Katherine Langford as Megan “Meg” Thrombey – Rails against capitalism on Facebook. Says she donates her angbaos to charity. She doesn’t.

Jaeden Martell as Jacob Thrombey – Talks to no one at family gatherings. Thinks videogames are getting too political. Likes anime but keeps it a secret.

Contagion and Information

David Fincher has always been known as a director who is interested in *information*. Panic Room’s introductory one take shot, where the camera flies through the house so your awareness of the space, and how elements in the space relate to each other is a classical example of this. Another director who shares this fascination with information is Steven Soderbergh, though he’s less known for this. Ocean 8 and its sequels constantly hint at their inevitable twists, ever so slyly suggesting the possibility of being able to predict the twist, but of course you can’t. 

Contagion, on the other hand, hides nothing. Released in 2011, Contagion depicts the outbreak of a global epidemic and the breakdown of social order as panic, fear and death set in. The film, stylistically, feels almost minimalist. All information known to its characters is known to you, and the information is presented concretely without embellishment. It’s incredible how documentary-like the entire film is. Nothing about the film feels excessively embellished or unrealistic. Soderbergh has complete faith that you will find its subject matter, a global epidemic and the resulting social decay, inherently interesting.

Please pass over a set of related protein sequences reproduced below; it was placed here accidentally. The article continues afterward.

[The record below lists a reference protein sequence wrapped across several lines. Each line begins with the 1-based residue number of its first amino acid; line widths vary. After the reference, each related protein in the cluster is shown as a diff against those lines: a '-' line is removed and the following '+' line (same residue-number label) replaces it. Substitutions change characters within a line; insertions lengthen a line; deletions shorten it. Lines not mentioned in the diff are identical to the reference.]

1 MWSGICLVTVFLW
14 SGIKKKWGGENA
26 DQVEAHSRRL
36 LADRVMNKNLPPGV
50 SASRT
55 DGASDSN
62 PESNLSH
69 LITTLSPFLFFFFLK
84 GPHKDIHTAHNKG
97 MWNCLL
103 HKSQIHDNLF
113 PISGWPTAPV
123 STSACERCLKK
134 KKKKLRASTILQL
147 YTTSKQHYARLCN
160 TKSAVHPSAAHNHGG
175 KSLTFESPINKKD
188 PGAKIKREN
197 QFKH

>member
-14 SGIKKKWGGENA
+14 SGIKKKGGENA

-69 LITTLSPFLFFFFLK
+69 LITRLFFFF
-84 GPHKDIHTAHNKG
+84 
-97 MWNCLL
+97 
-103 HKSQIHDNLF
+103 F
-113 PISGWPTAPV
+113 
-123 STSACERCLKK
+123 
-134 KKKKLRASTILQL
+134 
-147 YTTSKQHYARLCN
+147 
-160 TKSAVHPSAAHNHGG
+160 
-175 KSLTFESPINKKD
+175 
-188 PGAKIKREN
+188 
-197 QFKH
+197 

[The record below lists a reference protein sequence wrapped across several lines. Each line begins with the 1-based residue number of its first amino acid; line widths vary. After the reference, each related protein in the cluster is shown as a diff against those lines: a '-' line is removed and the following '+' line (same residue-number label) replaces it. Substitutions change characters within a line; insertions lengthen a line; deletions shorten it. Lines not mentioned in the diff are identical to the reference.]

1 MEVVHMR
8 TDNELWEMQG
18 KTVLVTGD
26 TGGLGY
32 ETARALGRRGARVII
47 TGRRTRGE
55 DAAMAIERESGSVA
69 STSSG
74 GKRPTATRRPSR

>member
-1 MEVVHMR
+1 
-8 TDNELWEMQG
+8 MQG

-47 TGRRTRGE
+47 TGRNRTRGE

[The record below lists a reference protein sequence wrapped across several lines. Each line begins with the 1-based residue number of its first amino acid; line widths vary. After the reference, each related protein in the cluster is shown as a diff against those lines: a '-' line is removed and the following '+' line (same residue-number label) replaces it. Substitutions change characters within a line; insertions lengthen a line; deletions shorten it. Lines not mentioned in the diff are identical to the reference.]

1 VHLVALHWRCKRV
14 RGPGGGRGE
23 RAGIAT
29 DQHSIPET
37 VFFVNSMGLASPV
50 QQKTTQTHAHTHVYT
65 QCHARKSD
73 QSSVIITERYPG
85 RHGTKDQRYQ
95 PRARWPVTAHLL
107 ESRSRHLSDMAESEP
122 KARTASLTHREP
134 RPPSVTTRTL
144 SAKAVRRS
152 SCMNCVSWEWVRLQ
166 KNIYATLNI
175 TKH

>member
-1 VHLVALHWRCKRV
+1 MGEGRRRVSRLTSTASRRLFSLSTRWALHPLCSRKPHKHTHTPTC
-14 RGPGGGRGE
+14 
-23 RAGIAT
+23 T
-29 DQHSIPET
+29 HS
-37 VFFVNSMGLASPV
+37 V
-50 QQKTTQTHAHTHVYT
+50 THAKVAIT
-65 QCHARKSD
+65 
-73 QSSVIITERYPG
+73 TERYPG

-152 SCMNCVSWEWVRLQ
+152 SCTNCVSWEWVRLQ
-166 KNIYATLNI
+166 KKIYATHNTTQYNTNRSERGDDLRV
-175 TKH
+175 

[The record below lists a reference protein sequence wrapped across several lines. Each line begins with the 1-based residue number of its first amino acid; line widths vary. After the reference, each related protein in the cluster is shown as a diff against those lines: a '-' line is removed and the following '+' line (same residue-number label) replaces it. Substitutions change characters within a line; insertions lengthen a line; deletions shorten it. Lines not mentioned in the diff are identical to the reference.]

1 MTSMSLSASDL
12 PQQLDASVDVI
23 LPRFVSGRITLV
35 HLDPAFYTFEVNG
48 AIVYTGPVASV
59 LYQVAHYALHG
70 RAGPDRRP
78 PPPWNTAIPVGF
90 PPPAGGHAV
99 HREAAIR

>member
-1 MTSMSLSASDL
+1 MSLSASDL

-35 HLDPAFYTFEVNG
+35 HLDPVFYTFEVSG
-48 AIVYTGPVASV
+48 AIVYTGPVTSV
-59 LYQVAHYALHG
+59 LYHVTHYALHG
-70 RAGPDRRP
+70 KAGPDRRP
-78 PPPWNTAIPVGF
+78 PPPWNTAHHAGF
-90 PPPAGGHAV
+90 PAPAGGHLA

And it is. This is not a character drama, per se. There are characters and they are vividly portrayed with their own fears and anxieties, but there is no real protagonist and the film frequently shows them to us with a detached eye. The central focus is not the characters. They are, like the symptoms of a disease, indicators of the failing organs of societal infrastructure. The characters, and their manifold positions throughout the world and society, allows us a comprehensive systemic understanding of how the epidemic erodes order. 

That’s what makes Contagion incredibly fascinating. It’s a film that’s not about individuals or personal narratives. It’s a film about systems. It’s a film about infrastructures. It’s a linear medium depicting non-linear dynamics and mechanisms. 

(Wait that’s supposed to be what videogames are good at!)

Jojo Rabbit’s Cardinal Sin (and why it’s a good thing)

[Spoilers for Jojo Rabbit]

Taika Waititi’s Jojo Rabbit does the one thing you shouldn’t do when depicting Nazis: make them sympathetic. On the surface this might seem like a deplorable artistic choice – the idea that a Nazi, the universal villain, is somehow worthy of understanding and sympathy. What Jojo Rabbit does though, is the precarious balancing act of delineating between the ideology and the individual.